Well, we guess it’s kind of refreshing that following the rescue-mission-turned-media-circus that was the Chilean miners saga, the conversation has now turned to what sort of money can be made off this thing?
- The Financial Times: “Mario Sepúlveda, the second miner to emerge from Chile’s San José mine, handed out rocks glinting with gold to rescue workers. But for the 33 freed miners who had been trapped underground for 10 weeks, the real gold is to come – from product endorsements, media interviews, books, and perhaps film rights to their saga.”
- Broadcasting & Cable: “Industry observers are estimating that the miners’ story could be worth several hundred thousand dollars to TV production houses with television interviews going for as much as $20,000. U.S. television networks do not pay outright for interviews. But bookers will proffer all-expenses paid trips to New York for miners and their families as well as payments to licence photographs and home videos.”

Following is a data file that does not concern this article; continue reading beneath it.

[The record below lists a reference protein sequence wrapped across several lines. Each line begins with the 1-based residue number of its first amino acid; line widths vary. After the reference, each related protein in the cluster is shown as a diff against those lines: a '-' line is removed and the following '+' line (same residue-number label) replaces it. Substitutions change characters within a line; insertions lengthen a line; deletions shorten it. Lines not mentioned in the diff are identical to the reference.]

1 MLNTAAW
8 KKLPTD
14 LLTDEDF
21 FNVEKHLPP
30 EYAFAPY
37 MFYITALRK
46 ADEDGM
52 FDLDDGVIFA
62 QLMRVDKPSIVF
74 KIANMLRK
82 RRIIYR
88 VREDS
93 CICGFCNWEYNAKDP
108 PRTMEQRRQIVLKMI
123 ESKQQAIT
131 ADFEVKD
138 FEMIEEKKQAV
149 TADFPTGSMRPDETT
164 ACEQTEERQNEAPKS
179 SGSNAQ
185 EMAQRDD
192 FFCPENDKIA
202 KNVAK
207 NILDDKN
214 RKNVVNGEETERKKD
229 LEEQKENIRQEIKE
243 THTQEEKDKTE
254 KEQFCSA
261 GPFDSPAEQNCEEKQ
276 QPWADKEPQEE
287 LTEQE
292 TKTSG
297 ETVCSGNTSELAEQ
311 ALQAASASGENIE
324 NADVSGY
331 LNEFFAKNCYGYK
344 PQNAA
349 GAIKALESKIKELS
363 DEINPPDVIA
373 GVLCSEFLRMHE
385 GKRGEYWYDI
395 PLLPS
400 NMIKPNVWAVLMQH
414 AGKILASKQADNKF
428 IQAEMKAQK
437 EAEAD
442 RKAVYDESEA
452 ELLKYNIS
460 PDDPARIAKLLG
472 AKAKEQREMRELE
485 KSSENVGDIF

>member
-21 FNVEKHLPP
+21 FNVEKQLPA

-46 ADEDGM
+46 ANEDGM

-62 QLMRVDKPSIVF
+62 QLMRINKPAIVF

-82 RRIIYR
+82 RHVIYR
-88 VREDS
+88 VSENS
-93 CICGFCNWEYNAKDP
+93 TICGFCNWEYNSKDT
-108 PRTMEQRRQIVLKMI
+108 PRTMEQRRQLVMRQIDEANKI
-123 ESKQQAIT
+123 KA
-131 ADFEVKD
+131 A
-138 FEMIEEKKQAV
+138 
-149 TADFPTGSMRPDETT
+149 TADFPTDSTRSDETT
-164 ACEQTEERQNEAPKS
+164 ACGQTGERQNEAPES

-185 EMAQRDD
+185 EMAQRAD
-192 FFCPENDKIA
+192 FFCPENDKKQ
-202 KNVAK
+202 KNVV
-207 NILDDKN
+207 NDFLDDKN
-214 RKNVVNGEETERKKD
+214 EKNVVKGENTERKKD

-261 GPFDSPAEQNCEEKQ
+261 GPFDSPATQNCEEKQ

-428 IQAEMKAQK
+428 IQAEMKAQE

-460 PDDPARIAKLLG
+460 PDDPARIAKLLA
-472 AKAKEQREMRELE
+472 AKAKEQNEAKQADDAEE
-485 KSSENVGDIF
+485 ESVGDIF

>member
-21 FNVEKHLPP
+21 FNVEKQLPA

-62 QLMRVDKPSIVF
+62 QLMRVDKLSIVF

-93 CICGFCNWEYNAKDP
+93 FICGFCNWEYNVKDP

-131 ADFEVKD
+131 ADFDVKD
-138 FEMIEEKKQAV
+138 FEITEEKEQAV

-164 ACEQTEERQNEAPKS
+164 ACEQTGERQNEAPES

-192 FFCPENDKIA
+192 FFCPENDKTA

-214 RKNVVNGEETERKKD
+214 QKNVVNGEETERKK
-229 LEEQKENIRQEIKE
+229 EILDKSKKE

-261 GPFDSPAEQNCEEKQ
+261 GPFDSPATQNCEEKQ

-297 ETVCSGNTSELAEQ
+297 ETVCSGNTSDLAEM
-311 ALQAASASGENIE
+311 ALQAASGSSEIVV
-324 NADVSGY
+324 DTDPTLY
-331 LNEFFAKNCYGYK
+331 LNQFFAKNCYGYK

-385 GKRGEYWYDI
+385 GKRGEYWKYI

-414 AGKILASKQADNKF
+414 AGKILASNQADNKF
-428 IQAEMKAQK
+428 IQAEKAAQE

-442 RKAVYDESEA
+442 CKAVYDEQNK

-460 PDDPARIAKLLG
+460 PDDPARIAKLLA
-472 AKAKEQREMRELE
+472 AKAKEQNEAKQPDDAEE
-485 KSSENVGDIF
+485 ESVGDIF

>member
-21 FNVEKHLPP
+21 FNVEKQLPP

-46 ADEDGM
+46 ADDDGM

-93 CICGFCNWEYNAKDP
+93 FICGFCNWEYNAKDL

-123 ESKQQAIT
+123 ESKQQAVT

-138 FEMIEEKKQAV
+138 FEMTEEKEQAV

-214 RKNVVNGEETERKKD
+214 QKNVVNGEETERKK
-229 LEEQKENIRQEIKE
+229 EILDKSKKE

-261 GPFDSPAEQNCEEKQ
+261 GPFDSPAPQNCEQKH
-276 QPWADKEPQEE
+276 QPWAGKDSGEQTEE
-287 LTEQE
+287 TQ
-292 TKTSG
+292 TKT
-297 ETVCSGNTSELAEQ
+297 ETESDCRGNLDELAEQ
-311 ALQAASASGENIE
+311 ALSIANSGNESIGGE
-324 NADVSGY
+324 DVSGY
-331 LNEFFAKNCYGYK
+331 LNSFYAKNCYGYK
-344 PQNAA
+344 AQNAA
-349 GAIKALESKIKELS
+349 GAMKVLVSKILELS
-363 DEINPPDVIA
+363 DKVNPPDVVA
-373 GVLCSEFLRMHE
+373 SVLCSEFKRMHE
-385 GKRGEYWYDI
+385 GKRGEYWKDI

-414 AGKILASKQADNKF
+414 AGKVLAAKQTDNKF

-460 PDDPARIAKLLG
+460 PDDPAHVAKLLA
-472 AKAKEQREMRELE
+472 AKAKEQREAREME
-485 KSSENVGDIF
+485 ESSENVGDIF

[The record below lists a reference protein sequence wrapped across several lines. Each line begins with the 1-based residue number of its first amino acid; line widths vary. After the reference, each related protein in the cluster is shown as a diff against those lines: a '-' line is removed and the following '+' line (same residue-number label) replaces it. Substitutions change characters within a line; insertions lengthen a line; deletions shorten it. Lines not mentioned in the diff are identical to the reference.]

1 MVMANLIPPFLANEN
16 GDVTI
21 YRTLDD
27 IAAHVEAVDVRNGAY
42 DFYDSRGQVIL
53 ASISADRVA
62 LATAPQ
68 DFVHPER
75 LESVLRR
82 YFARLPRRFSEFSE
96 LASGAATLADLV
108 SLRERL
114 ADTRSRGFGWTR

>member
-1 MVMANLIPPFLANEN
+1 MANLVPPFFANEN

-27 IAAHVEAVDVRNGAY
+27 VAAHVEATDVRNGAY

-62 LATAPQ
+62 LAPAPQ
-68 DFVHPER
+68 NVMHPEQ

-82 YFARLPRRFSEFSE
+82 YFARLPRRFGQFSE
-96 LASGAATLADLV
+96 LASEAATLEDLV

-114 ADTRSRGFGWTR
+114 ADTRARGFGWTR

- The Wrap: “Not that anyone asked, but TheWrap has come up with some helpful suggestions for sure-fire ways to cash-in on the inspirational true story and some potential follow-up projects for the mining team.”
- The Hollywood Reporter: “Spike TV is set to announce a mining reality series chronicling the dangerous profession of coal mining, set in West Virginia.”
Kinda makes you wonder how much money you would need to have 69 days of your life taken away.
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